Stargazing with the Terminator

June Observing Highlights Astronomy

At the lunar terminator, observers can see the moon’s topography more clearly.

June opens with Jupiter and the moon together in the west after sunset and Mercury to the lower right. But Mercury won’t hang around long as it drops lower and the sun stays up longer, moving toward the summer solstice on June 21 at 3:51 a.m. PDT. Jupiter will be setting about one hour after sunset by month’s end, and we’ll be left with Mars and Saturn as the planets to watch on warm summer nights.

Back in April, Mars was keeping close quarters with Spica, Virgo’s brightest star, and then in May it moved away before stalling out near Virgo’s second brightest star, Porrima. In June, Mars heads back toward bright Spica. As Mars returns to Spica it will also be moving toward Saturn. The two planets will get close in late August. On June 7 find reddish Mars above a waxing gibbous moon, and on June 8 the moon will reside near Spica. On June 9 and 10 the moon hovers in the vicinity of Saturn.

The Full Moon occurs on June 12 at 9:11 p.m. PDT and is sometimes called the Full Strawberry Moon. Full Moon is not a good time to turn a telescope on our nearest neighbor. When the moon is a crescent or gibbous shape, the shadowy edge where night and day falls across the satellite is known as the terminator. This is the best area of the moon to view with magnification, because the shadows highlighting the craters and mountains show the moon as three-dimensional, instead of when the whole surface is lit, which makes the moon appear flat. Every night as the moon changes phases it waxes and wanes, the terminator strikes a different part of the moon, so over the course of a month you can explore all areas of the moon in graphic relief.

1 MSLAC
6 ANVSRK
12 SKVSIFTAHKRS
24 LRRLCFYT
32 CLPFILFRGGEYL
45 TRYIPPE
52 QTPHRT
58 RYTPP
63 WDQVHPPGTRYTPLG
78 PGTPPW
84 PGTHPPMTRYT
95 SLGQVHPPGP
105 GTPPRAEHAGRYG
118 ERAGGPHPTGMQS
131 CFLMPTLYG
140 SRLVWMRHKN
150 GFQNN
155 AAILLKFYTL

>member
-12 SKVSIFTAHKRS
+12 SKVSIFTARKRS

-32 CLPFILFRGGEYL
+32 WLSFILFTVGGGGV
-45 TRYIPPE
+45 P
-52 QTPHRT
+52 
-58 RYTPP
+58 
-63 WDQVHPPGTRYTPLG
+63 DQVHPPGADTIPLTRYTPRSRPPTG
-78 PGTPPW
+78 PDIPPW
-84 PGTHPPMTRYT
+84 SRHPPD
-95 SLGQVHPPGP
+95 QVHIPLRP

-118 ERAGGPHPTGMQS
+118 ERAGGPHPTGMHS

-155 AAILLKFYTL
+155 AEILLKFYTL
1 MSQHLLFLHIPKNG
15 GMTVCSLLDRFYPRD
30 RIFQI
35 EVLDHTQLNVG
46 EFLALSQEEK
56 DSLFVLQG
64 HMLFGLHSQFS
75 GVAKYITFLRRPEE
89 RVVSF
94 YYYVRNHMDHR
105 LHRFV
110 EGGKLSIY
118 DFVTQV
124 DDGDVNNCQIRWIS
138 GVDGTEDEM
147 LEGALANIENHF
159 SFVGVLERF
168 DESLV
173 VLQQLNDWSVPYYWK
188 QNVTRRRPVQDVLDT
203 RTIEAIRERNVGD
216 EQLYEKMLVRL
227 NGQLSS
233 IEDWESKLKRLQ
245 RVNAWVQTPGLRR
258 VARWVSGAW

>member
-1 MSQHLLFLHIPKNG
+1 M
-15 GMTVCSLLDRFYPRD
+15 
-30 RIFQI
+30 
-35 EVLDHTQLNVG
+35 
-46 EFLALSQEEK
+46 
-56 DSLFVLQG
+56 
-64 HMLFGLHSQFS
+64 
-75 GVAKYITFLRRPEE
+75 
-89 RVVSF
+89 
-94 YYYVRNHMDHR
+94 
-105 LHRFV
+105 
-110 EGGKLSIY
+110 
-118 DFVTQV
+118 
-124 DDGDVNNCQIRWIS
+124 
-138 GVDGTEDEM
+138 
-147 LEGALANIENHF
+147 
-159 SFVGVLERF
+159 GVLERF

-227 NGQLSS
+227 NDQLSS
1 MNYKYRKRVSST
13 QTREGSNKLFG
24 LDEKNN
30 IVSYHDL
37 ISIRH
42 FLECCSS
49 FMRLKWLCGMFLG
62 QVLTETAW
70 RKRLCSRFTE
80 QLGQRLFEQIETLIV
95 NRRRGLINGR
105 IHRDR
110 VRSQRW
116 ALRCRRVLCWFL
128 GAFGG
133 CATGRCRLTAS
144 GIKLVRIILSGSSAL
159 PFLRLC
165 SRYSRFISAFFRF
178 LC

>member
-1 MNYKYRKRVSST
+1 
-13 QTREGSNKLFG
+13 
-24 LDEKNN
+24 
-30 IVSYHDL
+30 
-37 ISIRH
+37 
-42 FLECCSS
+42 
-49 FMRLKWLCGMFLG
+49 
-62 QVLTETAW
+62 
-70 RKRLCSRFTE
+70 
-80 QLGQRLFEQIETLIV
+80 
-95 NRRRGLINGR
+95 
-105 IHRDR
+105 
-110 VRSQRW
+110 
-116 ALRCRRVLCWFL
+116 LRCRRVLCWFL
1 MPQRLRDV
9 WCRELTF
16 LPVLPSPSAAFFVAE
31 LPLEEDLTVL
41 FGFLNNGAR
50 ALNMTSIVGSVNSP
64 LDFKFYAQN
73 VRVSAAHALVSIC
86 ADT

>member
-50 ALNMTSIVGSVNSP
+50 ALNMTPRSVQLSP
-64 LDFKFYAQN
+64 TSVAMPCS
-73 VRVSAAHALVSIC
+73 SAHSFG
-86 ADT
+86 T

The eight-day-old moon, or First Quarter Moon, is on June 5. A feature named Rupes Recta, also known as the Straight Wall, is a linear fault on the moon that is easiest to see eight days after New Moon when the sun hits it and illuminates one side while casting the other into deep shadow. Rupes Recta is found in Mare Nubium, a lava plain in the southern hemisphere of the moon.

June’s meteors include the Lyrids (June 16) and Bootids (June 27). Neither one of them are very reliable, but they give observers increased odds of catching a “shooting star” while stargazing.

Comet Jacques is close to the sun in June but may emerge in July as a decent viewing target for amateur astronomers. The comet will be entering Taurus on summer mornings. As we get closer to its swing around the sun we will have a better idea of how much comet Jacques is brightening.

-- photo by John Chumack

comments
Portrait Image

Also In This Issue